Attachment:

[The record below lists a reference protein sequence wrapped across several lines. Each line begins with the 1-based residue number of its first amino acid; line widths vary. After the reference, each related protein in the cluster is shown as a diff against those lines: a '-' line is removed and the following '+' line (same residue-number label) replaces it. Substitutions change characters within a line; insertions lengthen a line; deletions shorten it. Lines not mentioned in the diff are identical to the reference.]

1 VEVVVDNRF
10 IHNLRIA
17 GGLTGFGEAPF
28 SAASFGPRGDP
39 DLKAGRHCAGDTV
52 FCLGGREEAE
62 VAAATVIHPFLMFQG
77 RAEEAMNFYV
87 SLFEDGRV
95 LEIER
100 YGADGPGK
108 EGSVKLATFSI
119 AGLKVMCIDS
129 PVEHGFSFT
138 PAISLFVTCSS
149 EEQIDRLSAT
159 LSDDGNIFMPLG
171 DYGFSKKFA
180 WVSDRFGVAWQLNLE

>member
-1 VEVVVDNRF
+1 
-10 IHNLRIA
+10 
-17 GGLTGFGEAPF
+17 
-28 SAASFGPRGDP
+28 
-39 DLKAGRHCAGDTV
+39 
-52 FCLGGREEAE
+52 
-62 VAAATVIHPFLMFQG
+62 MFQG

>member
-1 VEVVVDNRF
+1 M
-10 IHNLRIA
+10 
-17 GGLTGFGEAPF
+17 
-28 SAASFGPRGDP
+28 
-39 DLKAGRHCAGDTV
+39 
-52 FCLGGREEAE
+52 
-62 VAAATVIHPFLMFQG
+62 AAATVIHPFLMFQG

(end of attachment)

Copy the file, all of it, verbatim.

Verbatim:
[The record below lists a reference protein sequence wrapped across several lines. Each line begins with the 1-based residue number of its first amino acid; line widths vary. After the reference, each related protein in the cluster is shown as a diff against those lines: a '-' line is removed and the following '+' line (same residue-number label) replaces it. Substitutions change characters within a line; insertions lengthen a line; deletions shorten it. Lines not mentioned in the diff are identical to the reference.]

1 VEVVVDNRF
10 IHNLRIA
17 GGLTGFGEAPF
28 SAASFGPRGDP
39 DLKAGRHCAGDTV
52 FCLGGREEAE
62 VAAATVIHPFLMFQG
77 RAEEAMNFYV
87 SLFEDGRV
95 LEIER
100 YGADGPGK
108 EGSVKLATFSI
119 AGLKVMCIDS
129 PVEHGFSFT
138 PAISLFVTCSS
149 EEQIDRLSAT
159 LSDDGNIFMPLG
171 DYGFSKKFA
180 WVSDRFGVAWQLNLE

>member
-1 VEVVVDNRF
+1 
-10 IHNLRIA
+10 
-17 GGLTGFGEAPF
+17 
-28 SAASFGPRGDP
+28 
-39 DLKAGRHCAGDTV
+39 
-52 FCLGGREEAE
+52 
-62 VAAATVIHPFLMFQG
+62 MFQG

>member
-1 VEVVVDNRF
+1 M
-10 IHNLRIA
+10 
-17 GGLTGFGEAPF
+17 
-28 SAASFGPRGDP
+28 
-39 DLKAGRHCAGDTV
+39 
-52 FCLGGREEAE
+52 
-62 VAAATVIHPFLMFQG
+62 AAATVIHPFLMFQG